UK refineries under new ownership
London – Asian-based companies are snapping up refining operations in the UK and other western countries, but what does this new ownership mean for the long-term future of these facilities and the engineering skills bases they support?
In the UK, Shell has accepted an offer from Essar Energy to buy its 272,000 barrels-per-day (bpd) Stanlow refinery and associated local marketing businesses in the UK for around £800 million.
The sale, which is expected to close by mid-2011, is in line with Shell’s strategy to focus its global manufacturing portfolio on what it terms larger and more “sophisticated” assets.
Meanwhile, PetroChina is paying £614 million for a 50% share of INEOS Group’s European refining business, which includes the refineries at Grangemouth in Scotland and Lavera in France.
According to INEOS, the deal will improve the long-term sustainability of the INEOS refineries, enhance security of supply for customers and secure jobs and skills in both the UK and France.
“This new partnership will secure investment and the long-term sustainability of both sites in a highly competitive market and ensure we continue to be Europe’s leading independent crude oil refiner,” said Calum MacLean, chief executive officer of INEOS Refining.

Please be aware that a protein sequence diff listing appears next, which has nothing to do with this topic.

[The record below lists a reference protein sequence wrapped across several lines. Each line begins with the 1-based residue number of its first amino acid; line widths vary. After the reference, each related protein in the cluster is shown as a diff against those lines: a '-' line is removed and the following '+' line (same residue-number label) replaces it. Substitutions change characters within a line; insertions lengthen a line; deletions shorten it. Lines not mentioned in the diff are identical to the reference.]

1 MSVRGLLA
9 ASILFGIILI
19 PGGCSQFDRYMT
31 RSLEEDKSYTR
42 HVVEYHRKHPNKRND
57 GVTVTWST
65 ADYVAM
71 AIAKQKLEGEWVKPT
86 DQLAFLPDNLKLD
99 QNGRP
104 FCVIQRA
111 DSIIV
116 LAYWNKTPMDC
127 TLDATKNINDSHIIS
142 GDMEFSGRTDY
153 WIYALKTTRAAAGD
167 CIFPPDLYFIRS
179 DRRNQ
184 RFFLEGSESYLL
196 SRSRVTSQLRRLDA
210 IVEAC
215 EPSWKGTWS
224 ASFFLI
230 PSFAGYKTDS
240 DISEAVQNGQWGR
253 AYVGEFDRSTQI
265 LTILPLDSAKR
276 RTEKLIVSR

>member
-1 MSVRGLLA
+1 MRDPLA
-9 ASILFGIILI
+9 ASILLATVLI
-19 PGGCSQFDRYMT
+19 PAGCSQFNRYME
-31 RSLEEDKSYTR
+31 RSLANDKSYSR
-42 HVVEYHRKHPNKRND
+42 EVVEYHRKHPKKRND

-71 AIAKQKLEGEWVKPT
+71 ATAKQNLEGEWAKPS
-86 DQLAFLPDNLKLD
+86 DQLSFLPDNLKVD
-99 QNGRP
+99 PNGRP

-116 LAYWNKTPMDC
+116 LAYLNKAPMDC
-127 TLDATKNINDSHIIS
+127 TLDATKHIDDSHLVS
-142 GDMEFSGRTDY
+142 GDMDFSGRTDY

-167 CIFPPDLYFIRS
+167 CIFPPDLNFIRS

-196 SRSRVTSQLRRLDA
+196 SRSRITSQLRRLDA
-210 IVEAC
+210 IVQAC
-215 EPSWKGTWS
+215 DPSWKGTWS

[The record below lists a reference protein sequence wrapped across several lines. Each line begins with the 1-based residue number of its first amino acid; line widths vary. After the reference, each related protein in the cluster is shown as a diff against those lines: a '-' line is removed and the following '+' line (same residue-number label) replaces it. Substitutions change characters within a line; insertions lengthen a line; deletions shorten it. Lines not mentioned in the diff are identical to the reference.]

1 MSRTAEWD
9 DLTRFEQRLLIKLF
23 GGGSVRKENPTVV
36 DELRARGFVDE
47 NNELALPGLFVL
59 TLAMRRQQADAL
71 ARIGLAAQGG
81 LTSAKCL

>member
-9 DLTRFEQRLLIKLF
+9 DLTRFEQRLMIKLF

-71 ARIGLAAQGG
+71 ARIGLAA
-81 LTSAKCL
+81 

However, the big attraction for both Essar and PetroChina is that they are getting these facilities on the cheap: refining margins are approaching record lows due to overcapacity in the global industry.
And with India, China and other emerging economies expanding domestic capacity, global refining margins are likely to remain under pressure for many years to come.
China, for example, is increasing its capacity by 20% to 12 million bpd, by 2015, as it moves to become self-sufficient in refining, notes The Economist. Another factor, its report notes, is a capacity drive by Middle East producers seeking to add value to their crude oil resources.
For the Shell and INEOS operations, so, it seems the best bet will be to find new efficiencies and become ever leaner. If push comes to shove, this might at least make their new owners less keen to close them than ageing facilities elsewhere.